The U.S. Department of Housing and Urban Development (HUD)
has come up with both a carrot and a stick to reduce losses arising from FHA
insured loans gone bad.
On April 26 HUD released information on a punitive approach to lenders that
issue FHA loans and then fail to engage in loss mitigation efforts when those
loans default. Then HUD announced a program to reward lenders who do utilize
what HUD considers to be its most effective options for dealing with distressed
On the stick side, HUD published a final rule that dramatically increased the
financial damages that HUD can seek against lenders that fail to utilize its
mitigation programs. Prior to the release of these rules, HUD could assess fines
of $6,500 per occurrence up to a maximum of $1.25 million per year against lenders.
The new rules provide for additional damages of triple the amount of any FHA
mortgage insurance benefit claimed by a lender.
Then, three days later, came the carrot in the form of a financial incentive
offered to FHA lenders to encourage use of these loss mitigation tools. The
new rules will allow lenders to claim up to $750 for completing mortgage modifications
and $500 for partial claims. This is an increase of $250 in each case.
Both the positive and the negative reinforcement techniques are meant
to prevent foreclosures or minimize their impact on the FHA
insurance funds and homeowners themselves. HUD claims that its loss
mitigation techniques helped more than 78,000 homeowners keep their residences
in 2004, a larger number than the sum of claims paid by FHA to lenders for completed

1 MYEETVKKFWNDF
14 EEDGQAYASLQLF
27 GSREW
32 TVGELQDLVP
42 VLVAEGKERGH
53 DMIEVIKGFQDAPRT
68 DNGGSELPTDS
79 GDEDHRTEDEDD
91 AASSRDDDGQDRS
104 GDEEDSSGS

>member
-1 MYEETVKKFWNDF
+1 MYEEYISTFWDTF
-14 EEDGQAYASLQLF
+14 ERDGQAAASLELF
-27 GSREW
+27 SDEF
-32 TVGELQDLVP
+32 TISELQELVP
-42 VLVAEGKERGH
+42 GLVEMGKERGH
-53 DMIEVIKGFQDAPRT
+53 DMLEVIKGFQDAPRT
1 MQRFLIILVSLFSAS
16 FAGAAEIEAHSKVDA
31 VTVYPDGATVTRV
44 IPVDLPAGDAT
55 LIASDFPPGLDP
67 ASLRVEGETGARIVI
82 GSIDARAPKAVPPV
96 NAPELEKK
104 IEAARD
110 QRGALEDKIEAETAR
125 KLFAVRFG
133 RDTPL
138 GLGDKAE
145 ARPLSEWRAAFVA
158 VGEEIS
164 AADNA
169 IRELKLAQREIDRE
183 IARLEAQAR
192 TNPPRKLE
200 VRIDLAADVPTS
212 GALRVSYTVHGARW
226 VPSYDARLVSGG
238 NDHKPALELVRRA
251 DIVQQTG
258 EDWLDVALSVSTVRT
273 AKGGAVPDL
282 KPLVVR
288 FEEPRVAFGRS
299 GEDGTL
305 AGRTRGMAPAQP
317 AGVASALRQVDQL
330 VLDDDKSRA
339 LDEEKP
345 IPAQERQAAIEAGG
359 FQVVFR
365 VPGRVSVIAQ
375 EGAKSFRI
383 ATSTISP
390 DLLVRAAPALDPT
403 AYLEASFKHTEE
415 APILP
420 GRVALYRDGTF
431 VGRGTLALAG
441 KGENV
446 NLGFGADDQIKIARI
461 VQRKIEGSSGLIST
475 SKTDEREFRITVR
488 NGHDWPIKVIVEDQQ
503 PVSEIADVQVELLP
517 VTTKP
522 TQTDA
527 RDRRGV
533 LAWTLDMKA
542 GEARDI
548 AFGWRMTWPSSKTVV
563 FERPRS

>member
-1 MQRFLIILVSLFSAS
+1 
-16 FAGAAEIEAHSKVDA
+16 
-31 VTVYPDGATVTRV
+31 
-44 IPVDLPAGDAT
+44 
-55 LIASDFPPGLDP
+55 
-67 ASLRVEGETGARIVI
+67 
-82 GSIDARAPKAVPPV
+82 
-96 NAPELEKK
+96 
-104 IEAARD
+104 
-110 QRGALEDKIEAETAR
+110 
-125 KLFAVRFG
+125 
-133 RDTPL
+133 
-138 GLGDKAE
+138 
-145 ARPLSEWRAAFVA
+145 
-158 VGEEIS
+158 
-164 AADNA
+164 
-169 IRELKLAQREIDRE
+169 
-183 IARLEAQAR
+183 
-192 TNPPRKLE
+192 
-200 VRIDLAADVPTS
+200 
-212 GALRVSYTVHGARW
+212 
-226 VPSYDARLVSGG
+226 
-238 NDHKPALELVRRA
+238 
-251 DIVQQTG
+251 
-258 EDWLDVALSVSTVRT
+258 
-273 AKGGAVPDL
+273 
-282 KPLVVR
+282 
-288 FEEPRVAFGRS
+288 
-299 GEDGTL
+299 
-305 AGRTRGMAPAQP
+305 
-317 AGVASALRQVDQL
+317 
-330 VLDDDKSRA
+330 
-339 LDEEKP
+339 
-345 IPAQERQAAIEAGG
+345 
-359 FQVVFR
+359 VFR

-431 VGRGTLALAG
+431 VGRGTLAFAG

The FHA Loss Mitigation Program gives lenders the authority and responsibility
to assist homeowners who have fallen into financial difficulties with their
home mortgages. Lenders have the option of offering borrowers a number of HUD/FHA
approved options for avoiding foreclosure:
- Special Forbearance: This can include a temporary reduction or suspension
of mortgage payments until the borrower can re-establish financial stability
or a permanent revision in the payment amount to reflect a borrower's
new and reduced financial status.
- Modifications: The lender can rewrite the mortgage note in order to
roll delinquent amounts into the principal or extend the term of the loan to
reduce monthly payments.
- Partial Claim: Under this program FHA's insurance fund makes a
one-time payment to bring the mortgage current.
- Pre-Foreclosure Sale: The borrower avoids foreclosure by selling the
property for its appraised value even if this results in a "short sale,"
i.e., the proceeds are not enough to pay off the mortgage.
- Deed-in-Lieu of Foreclosure: This is a negotiated settlement wherein
the borrower deeds the house back to the lender, saving the FHA insurance fund
some legal costs and the borrower all of the credit ramifications of a foreclosure.
HUD's press release states that the incentives, effective June
1, are offered to lenders to reflect the increased costs lenders incur
when working out solutions to homeowners financial difficulties.